At the heart of the Puerto Rico Electric Power Authority’s flawed plan to upgrade the island’s crumbling electricity system lies a proposed $380 million facility to bring imported liquefied natural gas into the commonwealth.
PREPA, as the authority is known, has been promoting the project for years, even though it would mean a perpetuation of Puerto Rico’s long-term reliance on imported fossil fuels.
There’s also the fact that PREPA is hugely hobbled by debt and that if the Aguirre Offshore Gas Port were built, it would most likely result in higher electricity rates. We know this to be the case given PREPA’s current financial weakness, its lack of access to credit markets, and questions surrounding how its debt will ultimately be restructured (this question is before the PROMESA Board now).
Project-finance prospects are weak as we note in testimony filed earlier this month that is being discussed by the Puerto Rico Energy Commission in technical hearings this week.
In theory, PREPA has four options for financing:
It’s difficult to know which option PREPA is pursuing because the agency has put out conflicting information, but there is good reason to doubt that the first three options will be available—that’s assuming the Aguirre project is approved by the Puerto Rico Electricity Commission.
The first option, a DOE loan guarantee, was initially seen as the best. In testimony from an earlier rate case, PREPA was “assumed to issue debt under the DOE loan guarantee program at the end of FY 2017, beginning of FY 2018.” This timeframe is impossible, with FY 2017 ending this week. PREPA stated recently that the Department of Energy will not commit to the project anyway until PREPA’s overall debt restructuring is resolved.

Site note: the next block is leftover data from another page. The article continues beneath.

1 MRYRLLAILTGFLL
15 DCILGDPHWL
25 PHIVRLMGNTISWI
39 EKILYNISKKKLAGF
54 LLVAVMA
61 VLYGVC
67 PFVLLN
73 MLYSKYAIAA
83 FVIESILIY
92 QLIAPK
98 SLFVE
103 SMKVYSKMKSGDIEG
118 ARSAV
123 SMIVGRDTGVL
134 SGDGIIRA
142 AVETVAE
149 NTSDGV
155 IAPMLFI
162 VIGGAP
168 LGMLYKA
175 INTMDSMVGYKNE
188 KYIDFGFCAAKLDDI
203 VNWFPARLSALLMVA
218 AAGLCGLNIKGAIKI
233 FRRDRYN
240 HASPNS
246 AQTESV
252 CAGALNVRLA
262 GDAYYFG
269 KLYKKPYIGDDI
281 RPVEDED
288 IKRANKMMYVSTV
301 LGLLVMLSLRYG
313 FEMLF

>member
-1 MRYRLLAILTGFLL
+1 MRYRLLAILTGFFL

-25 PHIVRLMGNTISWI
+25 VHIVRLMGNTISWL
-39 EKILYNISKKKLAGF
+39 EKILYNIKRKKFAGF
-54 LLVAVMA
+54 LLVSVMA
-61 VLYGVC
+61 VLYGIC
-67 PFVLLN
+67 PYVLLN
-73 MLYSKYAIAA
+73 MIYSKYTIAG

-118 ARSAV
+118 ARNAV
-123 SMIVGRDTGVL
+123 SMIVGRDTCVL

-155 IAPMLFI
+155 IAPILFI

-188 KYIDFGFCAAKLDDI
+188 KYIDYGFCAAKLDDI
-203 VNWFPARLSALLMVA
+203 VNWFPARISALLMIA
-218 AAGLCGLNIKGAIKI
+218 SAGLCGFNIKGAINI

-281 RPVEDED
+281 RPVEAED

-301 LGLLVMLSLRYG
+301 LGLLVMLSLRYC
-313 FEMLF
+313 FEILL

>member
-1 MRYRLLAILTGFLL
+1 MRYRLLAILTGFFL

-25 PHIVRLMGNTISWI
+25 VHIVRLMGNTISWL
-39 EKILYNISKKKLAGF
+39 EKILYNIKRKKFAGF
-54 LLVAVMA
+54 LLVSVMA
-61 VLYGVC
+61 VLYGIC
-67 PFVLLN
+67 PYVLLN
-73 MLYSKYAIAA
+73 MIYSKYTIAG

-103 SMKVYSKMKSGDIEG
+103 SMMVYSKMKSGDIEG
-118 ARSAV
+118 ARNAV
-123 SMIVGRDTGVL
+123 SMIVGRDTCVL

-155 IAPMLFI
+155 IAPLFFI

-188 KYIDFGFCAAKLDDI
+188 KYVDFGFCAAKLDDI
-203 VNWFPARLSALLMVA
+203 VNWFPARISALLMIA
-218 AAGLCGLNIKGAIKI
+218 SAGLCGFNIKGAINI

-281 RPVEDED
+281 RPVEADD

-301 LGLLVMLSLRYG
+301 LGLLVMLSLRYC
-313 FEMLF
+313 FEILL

The second option, which would require debt-restructuring bonds is probably of little interest to PREPA because it would be a complicated process that would likely take longer than feasible for the project current schedule, which counts on project design and construction beginning this August 2017.
PREPA has given no indication that it is pursuing the third option, finding a third party to assume ownership of— and financial responsibility for—the project. While PREPA’s fiscal plan alludes to a potential public-private partnership, as of April 2017 no private partner had been found. A lack of transparency by PREPA makes it difficult to assess how any such negotiations are proceeding, if indeed they are occurring at all.
That leaves the fourth option, a direct pass-through to consumers of the $380 million, which would increase electric rates by about 35 percent, as we state in our testimony, creating “significant near-term rate shock.”
All other questions about the project aside, the lack of a reasonable plan for financing casts doubt on whether the Aguirre Offshore Gas Port is anything other than a bad investment.
That’s not to say there aren’t other questions because there most definitely are. We’ll get into those tomorrow in a second commentary on the topic.
Anna Sommer is an IEEFA energy consultant. Cathy Kunkel is an IEEFA energy analyst.